“The students worked with 50 children and were able to share how to run an experiment and how we create a hypothesis,” Carnahan says. “And the parents learned about executive functioning. I think they were grateful to the Rollins college researchers for giving them new insight into their child’s development.”

“This experience is truly exporting the CDC training and knowledge out into the scientific community,” Carnahan says. “I send students out into the community all the time as researchers and volunteers, but this was different because we were sharing the process of scientific research. It was studying out loud in front of a crowd.” The partnership has now evolved into a Rollins Conference Course called Sharing our Science.

“For me, much of good teaching is knowing when to get out of the way and let your students be taught by structured experiences, in and out of the classroom,” Carnahan says. “It is also important to provide them with the research and theory they need in order to understand what they see and experience. We bring our prejudices with us like turtles bring their shells. Education is partly about learning to peek out of the shell and see the world as it is.”

Along the way, Carnahan sees students transform their naïve views. “A student may visit a public health clinic and see only ‘fat welfare mothers with unruly children.’ They see, at first, the stereotype,” she says. “But an educated student will know that for every unemployed mother on public assistance, there are 100+ working low-wage service jobs to support their families, and that poor prenatal care, stress, lack of sleep, and family violence contribute a lot to poor behavior in young children.”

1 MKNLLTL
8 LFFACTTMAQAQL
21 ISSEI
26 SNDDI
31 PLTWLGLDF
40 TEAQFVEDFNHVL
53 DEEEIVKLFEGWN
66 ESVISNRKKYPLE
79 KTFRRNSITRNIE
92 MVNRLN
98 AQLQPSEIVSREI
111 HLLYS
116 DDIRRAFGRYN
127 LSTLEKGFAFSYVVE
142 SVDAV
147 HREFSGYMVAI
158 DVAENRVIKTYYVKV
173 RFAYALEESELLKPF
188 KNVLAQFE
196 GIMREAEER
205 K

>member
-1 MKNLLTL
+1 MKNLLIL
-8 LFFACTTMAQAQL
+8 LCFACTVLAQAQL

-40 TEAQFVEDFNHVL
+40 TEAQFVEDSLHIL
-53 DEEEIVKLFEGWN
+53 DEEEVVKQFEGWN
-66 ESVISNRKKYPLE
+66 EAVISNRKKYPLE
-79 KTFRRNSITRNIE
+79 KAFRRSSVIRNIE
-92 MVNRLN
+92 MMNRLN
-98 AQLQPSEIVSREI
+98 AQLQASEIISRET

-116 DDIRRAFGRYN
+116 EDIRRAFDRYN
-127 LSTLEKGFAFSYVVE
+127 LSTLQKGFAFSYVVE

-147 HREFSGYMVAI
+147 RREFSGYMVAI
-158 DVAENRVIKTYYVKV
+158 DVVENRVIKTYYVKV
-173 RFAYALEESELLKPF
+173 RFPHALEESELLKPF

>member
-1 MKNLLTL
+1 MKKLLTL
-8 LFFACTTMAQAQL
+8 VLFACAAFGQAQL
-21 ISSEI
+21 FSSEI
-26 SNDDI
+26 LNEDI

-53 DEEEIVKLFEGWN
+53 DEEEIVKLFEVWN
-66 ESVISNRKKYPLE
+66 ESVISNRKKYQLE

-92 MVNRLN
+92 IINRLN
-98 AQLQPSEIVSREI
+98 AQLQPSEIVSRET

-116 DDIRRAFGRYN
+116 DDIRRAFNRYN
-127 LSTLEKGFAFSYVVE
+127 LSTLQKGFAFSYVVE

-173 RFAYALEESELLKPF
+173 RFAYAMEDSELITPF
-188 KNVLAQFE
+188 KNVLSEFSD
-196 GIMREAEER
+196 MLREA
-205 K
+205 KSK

Involving the community in her curriculum is second nature now to Carnahan. “Community engagement is the soul of what I do.”

Into Their World

Scott Hewit during a recent teaching trip to Rwanda.

Scott Hewit during a recent teaching trip to Rwanda.

Professor Scott Hewit’s course pairs Rollins scholars with special needs students

It’s been more than 10 years since Associate Professor of Education Scott Hewit launched Teaching Students with Special Needs, an elective course in Rollins’ Education department. Since then, hundreds of Rollins students have peeled back the layers of what it means to have special needs and what it takes to support them.

“The course is probably the only one of its kind here at Rollins,” Hewit says. “Essentially it’s an introductory course in special education that attracts students from a variety of majors outside of Education, including psychology and sociology.”

Each spring, Hewit works with a group of school administrators and teachers to create classroom placement opportunities that allow students to fulfill the field hours required for the class. “Over the course of the semester, students will spend 20-25 hours in the classroom working with students with different types of disabilities, including physical disabilities, learning disabilities, autism, and behavioral issues,” says Hewit, who has found that teachers are delighted to have his students in their class. “They are happy to have an extra pair of hands in their class.”

Besides working one-on-one with a child, Hewit’s students get the chance to analyze the child’s individualized education plan, often collaborating with teachers to plan activities. “Sometimes they meet the parents and come up with ways to help teachers,” Hewit says.

Each week, Hewit sets aside some time for students to share their experiences in terms of the challenges teachers are facing and what strategies seem to be working. The sharing of this cross-section of experiences helps to further enrich the course.

The placements are a win/win for everyone. “The teachers get the benefit of the student who is interested in working with students with special needs. The children get extra attention and instruction time. And the Rollins student benefits because everything they learn during our campus class transfers to the collaborating school.”